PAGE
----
Amazing Fun with Ruby on Rails and Zurb Foundation

Timer Trio
Look ma! The same app on three platforms seamlessly!

A few weeks back a friend of mine asked me to create a game timer that he could use at the local game / comic shop. Since the options were open, I used this opportunity to try out new web technology for me (Ruby on Rails) as well as dig deeper with a presentation framework I really like (Zurb Foundation). It was nothing short of amazing fun!

Functionally, the app was pretty simple. My friend wanted a basic countdown timer, with the ability to add background images for various games, have alerts at various times, and have it displayed full screen so they could put it up on their big screen TV in the shop for all to see. In addition, it should be easy to reset and restart the clock without having to fire up the configuration screen again. As an added perk, all of the images within a given game would also rotate at a fixed interval, just to keep things interesting.

The first step was the presentation/display. I immediately thought of Zurb Foundation. I started using Zurb a while back on a pet project of mine (still in the works) because I’m no designer, but I wanted things to look good AND give me the ability to have the timer run on your phone or tablet too!  Zurb provides buttons, form elements, even some Javascript modules to get you up and running quickly. Here’s what our fill out form looks like:

Timer Setup Page

Again to emphasize how much I love Zurb, this page automatically resizes itself to fit nicely on both my tablet and my phone. All I have to do is specify a few classes for column size and grid size and Zurb does the rest. But the real beauty comes when you click the “Launch Timer” button:

Timer in Browser

It took a couple of small tweaks to get the “Reveal” module to go full screen, but even then it was pretty minimal. It was easy to specify a button bar to put my start, pause, and restart buttons. In order to accomodate for the smaller resolutions on the tablet and phone, I included a smaller text bar for the timer and a smaller version of the logo. By simply giving them the class of “hide-for-large-up” it goes away on the big screen. I use a similar class to hide the larger elements on the small screen.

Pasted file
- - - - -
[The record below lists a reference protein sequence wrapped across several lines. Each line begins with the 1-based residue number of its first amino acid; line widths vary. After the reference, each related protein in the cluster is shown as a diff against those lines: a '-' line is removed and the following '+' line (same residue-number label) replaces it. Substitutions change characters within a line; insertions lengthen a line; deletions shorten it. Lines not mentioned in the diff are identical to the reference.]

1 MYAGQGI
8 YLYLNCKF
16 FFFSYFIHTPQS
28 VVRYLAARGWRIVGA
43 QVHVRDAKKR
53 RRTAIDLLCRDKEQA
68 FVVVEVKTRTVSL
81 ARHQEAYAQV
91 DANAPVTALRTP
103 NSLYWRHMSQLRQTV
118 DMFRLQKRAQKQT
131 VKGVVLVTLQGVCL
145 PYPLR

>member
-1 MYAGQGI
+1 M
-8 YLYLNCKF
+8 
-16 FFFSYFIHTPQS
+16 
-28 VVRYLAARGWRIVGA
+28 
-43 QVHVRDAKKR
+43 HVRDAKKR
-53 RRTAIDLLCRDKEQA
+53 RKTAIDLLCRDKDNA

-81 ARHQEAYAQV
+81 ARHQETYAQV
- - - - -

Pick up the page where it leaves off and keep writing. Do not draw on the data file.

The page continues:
Zurb makes things so simple to quick layouts, and when I needed to customize things, the framework is flexible enough to allow you to do it with minimal hassle! I can’t wait to dig into it even more.

When it came to setting up the application architecture itself, I went to Ruby on Rails (RoR). I’ve heard great things about Ruby, and even read a book a while back and wanted to see what all the hype was about. Needless to say RoR didn’t disappoint at all!

I think the thing that most impressed me was the ActiveRecord and Scaffolding architecture that RoR provides. It’s not to say the the “simplified” nature of the language wasn’t appealing (having a quick way to generate HTML and JSON responses as well as quick and easy code to loop collections is very handy), but the biggest challenge on the back end was the constant tweaks to the database structure holding the data. For a while I was using a simple SQLite database to store our information, but changes in the architecture pushed me towards a MySQL layout. Thanks to the way scaffolding, migrations, seeds, and ActiveRecord all work, I simply needed to change a configuration file to use MySQL as my storage engine, call a db:reset command, and RoR did the rest! Data validation and everything else was present too!

While I didn’t get a chance to fully implement it, the use of CoffeeScript within RoR was very nice too. It allowed me to setup a few functions and jQuery calls a lot simpler than I’ve had to do in the past, and it’s a lot more readable.

While my description of RoR is quite brief here, it doesn’t really do it justice to how nice it was. All of the architecture is well laid out and provides for a very “clean” code environment for me to work. All the database structure is separate from the configuration of the database engine itself. The controller provides simple coding to set variables for the view, and all of the “code helpers” at the view level make it easy to put form elements or iterate collections for the client. While it won’t be replacing my primary language anytime soon (I still love .Net MVC with EF POCO), I can solidly say Ruby on Rails is my #2 language now and can’t wait to work with it more.

I should put in one last note of thanks/amazement to AppFog. They provide a “Platform as a Service” architecture that makes updating this application as simple as a few commands from a terminal window. They offer a wide variety of additional platforms (Python, PHP, etc.) and it all runs in the cloud, so you can leverage it’s availability. They provide a basic free hosting plan that is perfect for me needs, but I know where I’ll be looking when I have a larger scale project.

So there you have it! A really practical and fun project that I was able to put together in about a week (though stretched out over a lot of nights and weekend or two 8^D) with a couple of technologies I was no expert at. My friend loves it, and I even got to see it in action the other night at the shop!

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